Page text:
Comprehensive Behavioral Health Management

SureGene™ is a tool designed to assist healthcare providers in personalizing and improving outcomes of pharmacotherapy. The management of behavioral health conditions is particularly challenging due to a large selection of therapeutic agents, high individual treatment variability, lengthy medication evaluation times, and a lack of effective treatment selection strategies. SureGene provides a much needed framework from which to guide medication selection and dosing decisions.


Comprehensive, personalized behavioral health treatment through genetics

Genetic testing is rapidly becoming the preferred strategy for prescribing psychiatric medications, by showing improved outcomes through:

  • Increased efficiency of treatment by decreased number of failed medication trials
  • Improved medication safety, efficacy and tolerability
  • Improved patient treatment satisfaction, with increased medication compliance
  • Identification and prevention of costly adverse drug reactions and hospitalizations


SureGene Medications & Gene Targets



Using SureGene in Clinical Practice

When should SureGene be used?

Key Clinical Decision Points:

  • Initial Medication Selection: For drug-naïve patients or patients who are not currently on medication
  • Medication Change: Poor efficacy, tolerability, or patient satisfaction with existing medications
  • Severe Treatment Failure: Exacerbations of psychosis, especially those that lead to hospitalization

At-Risk Populations:

  • Polypharmacy patients
  • Pediatric patients

SureGene Provides Information for Common Clinical Questions:

  • What antipsychotics are MORE likely to produce clinical improvement for my patient?
  • What antipsychotics are LESS likely to produce clinical improvement for my patient?
  • Will olanzapine give my patient the greatest chance for clinical improvement?
  • Is my patient at increased risk for antipsychotic-associated weight gain?
  • Do consensus recommendations suggest avoiding risperidone due to altered metabolism?
  • Is my patient at increased risk for a serious adverse reaction to carbamazepine and related drugs?
  • Are SSRIs likely to have decreased efficacy and increased risk of side effects?
  • Do consensus data recommend avoiding amitriptyline and venlafaxine due to altered metabolism?
  • Does my patient adequately absorb folate and metabolize it into L-methylfolate?
  • What drugs can I use as directed for my patient?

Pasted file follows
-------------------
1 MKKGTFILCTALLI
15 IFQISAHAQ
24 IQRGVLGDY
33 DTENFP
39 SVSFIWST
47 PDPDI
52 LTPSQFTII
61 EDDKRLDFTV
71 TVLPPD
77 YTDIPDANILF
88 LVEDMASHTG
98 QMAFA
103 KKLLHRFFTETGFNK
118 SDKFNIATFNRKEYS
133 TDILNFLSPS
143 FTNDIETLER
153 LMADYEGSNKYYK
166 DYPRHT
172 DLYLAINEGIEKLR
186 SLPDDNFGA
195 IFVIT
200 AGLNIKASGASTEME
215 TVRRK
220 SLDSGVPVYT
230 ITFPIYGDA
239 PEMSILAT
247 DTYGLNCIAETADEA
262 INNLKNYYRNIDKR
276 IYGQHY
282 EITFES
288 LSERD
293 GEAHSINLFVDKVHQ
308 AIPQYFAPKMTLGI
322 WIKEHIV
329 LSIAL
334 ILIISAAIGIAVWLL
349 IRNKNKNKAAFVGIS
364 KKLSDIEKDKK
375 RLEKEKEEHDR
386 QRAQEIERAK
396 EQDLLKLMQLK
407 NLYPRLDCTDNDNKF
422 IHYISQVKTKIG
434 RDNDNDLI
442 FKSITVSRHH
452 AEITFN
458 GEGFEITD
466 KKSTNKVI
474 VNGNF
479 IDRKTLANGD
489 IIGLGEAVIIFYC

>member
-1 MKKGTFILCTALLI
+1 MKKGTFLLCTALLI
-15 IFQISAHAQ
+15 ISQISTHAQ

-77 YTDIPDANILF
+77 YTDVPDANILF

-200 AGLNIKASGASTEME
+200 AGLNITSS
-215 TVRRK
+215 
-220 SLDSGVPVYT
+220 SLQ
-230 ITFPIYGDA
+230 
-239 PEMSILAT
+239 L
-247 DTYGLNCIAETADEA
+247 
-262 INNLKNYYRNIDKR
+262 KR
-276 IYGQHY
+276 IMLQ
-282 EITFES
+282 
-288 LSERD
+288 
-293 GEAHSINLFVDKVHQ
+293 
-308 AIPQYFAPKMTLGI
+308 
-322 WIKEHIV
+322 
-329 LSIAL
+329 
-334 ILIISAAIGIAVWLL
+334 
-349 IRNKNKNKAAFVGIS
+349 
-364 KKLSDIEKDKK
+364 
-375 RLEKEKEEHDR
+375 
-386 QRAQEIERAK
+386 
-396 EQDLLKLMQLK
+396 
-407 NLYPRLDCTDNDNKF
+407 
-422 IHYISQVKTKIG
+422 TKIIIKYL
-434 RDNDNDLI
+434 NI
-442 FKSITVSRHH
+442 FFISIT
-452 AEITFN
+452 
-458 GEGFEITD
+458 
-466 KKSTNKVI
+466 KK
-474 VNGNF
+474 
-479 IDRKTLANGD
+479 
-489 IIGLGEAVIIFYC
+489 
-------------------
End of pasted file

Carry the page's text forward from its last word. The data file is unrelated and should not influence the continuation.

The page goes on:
• What drugs should I consider adjusting the dose for my patient?
  • Is my patient at increased risk of an adverse event due to warfarin treatment?


SureGene Targets for Antipsychotic Treatment Selection




  1. PharmGKB Web site. Accessed September 18, 2012.
  2. Ramsey TL, Meltzer HY, Brock GN, et al. Evidence for a SULT4A1 haplotype correlating with baseline psychopathology and atypical antipsychotic response. Pharmacogenomics. 2011;12(4):471-480.
  3. Liu Q, Ramsey TL, Meltzer HY, Massey BW, Padmanabhan S, Brennan MD. Sulfotransferase 4A1 haplotype 1 (SULT4A1-1) is associated with decreased hospitalization events in antipsychotic-treated patients with schizophrenia. Prim Care Companion CNS Disord. 2012;14(3):doi:10.4088/PCC.11m01293.
  4. Ramsy TL, Liu Q, Brennan MD. Replication of SULT4A1-1 as a pharmacogenomic marker of olanzapine response and evidence lower weight gain in the high response group. Pharmacogenomics. 2014;15(7):933-939.
  5. Ramsey TL, Brennan MD. Glucagon-like peptide 1 receptor (GLP1R) haplotypes correlate with altered response to multiple antipsychotics in the CATIE trial. Schizophr Res. 2014;160(1-3):73-9. doi: 10.1016/j.schres. 2014.09.038. Epub 2014 Oct 18.

As with any laboratory test, SureGene should not be used as the sole means of treatment decision making, and should be regarded by the ordering clinician as adjunctive to the overall patient management strategy. These genotyping results do not eliminate the necessity to account for non-genetic factors that can influence dose requirements for or responses to medications that are metabolized by these enzyme systems. Drug-drug interactions that lead to enzymatic inhibition or induction may lead to altered metabolism. Results should always be interpreted in context with the clinical picture and all co-administered medications.